Neil Sedaka

The Show Goes On: The Very Best of Neil Sedaka

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When Neil Sedaka broke through to the pop charts with the novelty hit "I Go Ape" in 1959, there were few who thought he would still be in the charts nearly half a century later, and although the singles had dried up a considerable time ago, The Show Goes On: The Very Best of Neil Sedaka -- a greatest-hits package released by a major TV specialist record company -- did feature seven brand new tracks among the 43 in total brought together for the first time in the 21st century. There had been many such compilations previously, including a very similar one on Universal in 1999, but this had the added selling point of the new tracks. On this collection, Universal was very clever, intermingling songs from three distinct periods of Neil Sedaka's career to provide an overview of 50 years of Sedaka without the type of chronology that would have bunched all the new songs at the end. And that would have been the wrong thing to do, as virtually all of the new songs were acoustic ballads, including "You," "Shake a Hand," "Lovely Leba," "I Fell in Love with a Dream," and a couple of duets with his daughter Dara. The other two time periods encompassed his late-'50s/early-'60s hits (all of which were included somewhere on the double-disc set except for two minor singles, "King of Clowns" and "Lets Go Steady Again") and his comeback period between 1972-1975, when he was considerably more successful in his native U.S.A. than in Britain. During this part of the '70s he still managed to achieve a further seven hits, mostly slower and more adult-oriented material than his early teen bubblegum material (compare "Laughter in the Rain" and "Our Last Song Together" to "Calendar Girl" and "Happy Birthday, Sweet Sixteen"). Some of his more famous songs from the 1970s period were included: "Bad Blood," a U.S. number one single that failed to chart in the U.K.; "The Hungry Years"; "Immigrant"; the slow version of "Breaking Up Is Hard to Do"; and -- showing that he still had a sense of fun -- the song "Betty Grable." He also began disc two with the biggest hit of 2005, the reissued and long-running number one for Tony Christie, "Amarillo."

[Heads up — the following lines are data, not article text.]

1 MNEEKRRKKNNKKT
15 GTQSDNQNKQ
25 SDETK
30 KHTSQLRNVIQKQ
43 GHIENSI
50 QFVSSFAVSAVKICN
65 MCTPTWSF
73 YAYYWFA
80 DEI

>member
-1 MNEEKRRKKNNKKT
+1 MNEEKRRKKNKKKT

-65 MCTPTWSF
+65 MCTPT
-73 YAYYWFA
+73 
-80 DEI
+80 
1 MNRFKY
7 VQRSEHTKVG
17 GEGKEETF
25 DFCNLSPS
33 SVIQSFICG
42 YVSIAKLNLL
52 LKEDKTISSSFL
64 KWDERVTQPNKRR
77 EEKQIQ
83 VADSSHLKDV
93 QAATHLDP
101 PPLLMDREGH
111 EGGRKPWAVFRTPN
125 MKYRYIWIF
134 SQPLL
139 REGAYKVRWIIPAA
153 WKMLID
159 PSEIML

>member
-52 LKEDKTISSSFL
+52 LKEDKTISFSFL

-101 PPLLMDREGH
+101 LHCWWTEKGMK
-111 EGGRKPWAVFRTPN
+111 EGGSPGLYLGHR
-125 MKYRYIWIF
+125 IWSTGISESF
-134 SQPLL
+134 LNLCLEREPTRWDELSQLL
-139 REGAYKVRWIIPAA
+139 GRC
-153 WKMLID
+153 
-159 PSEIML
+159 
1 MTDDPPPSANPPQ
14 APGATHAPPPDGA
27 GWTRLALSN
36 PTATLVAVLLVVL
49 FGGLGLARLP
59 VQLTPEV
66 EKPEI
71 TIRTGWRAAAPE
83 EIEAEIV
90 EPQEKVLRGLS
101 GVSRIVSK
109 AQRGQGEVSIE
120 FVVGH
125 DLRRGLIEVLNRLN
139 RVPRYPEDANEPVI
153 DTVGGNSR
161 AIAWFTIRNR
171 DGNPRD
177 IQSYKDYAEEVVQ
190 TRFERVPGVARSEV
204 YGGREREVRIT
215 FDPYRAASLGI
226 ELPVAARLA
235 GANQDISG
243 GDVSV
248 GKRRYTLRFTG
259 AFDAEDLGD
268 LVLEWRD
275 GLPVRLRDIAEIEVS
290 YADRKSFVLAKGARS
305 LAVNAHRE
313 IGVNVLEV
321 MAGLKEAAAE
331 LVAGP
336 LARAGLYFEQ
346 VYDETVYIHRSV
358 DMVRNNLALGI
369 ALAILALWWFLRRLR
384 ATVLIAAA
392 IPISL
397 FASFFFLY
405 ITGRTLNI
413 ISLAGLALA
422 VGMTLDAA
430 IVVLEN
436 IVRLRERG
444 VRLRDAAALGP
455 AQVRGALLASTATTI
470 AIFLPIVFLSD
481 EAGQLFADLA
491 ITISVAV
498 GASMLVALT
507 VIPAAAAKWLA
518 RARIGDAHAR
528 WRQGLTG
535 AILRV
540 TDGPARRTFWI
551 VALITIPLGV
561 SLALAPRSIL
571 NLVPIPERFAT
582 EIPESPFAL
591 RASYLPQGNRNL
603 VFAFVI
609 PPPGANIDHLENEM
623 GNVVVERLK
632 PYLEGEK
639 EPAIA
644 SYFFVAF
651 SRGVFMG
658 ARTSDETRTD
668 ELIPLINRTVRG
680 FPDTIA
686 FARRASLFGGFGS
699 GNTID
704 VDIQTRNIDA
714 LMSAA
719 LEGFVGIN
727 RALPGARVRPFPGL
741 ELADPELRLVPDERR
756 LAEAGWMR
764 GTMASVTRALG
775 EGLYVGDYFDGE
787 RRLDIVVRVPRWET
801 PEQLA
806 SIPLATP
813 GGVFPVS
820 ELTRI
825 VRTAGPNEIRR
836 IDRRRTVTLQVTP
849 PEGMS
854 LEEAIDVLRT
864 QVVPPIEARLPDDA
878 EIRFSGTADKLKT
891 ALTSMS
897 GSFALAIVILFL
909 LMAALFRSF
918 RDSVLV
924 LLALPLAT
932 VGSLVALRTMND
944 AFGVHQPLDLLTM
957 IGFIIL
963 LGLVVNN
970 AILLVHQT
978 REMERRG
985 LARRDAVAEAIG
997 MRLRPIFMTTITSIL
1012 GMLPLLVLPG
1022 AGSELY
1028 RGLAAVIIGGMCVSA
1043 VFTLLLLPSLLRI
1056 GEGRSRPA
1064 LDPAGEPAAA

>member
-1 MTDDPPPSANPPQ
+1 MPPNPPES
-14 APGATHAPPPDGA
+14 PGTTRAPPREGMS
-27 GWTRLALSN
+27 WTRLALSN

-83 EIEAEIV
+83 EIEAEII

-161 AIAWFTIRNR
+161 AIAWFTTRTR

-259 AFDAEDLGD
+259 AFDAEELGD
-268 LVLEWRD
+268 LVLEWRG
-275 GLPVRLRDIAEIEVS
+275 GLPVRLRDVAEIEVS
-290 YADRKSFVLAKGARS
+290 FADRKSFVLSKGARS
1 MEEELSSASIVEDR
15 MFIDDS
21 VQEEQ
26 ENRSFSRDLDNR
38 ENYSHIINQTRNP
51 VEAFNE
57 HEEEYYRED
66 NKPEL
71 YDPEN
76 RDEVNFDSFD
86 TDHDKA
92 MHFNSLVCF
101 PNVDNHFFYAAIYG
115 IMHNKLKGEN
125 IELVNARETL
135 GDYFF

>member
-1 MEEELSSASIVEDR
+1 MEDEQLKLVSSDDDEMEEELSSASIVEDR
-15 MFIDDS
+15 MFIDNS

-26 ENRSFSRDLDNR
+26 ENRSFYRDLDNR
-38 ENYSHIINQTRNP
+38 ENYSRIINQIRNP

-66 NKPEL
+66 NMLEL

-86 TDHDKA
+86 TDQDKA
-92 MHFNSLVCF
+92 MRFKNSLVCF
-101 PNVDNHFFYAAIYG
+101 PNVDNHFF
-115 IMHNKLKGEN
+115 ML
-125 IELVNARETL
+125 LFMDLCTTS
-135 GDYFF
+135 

Track Listing - Disc 2

Sample Title/Composer Performer Time
1 3:16
2 4:46
3 4:06
4 2:22
5 3:29
6 2:24
7 3:15
8 2:20
9 4:49
10 4:35
11 2:40
12 3:27
13 4:27
14 3:04
15 2:42
16 2:52
17 3:43
18 3:55
19 4:01
20 3:10
21 2:43
22 3:47
23 3:38
blue highlight denotes track pick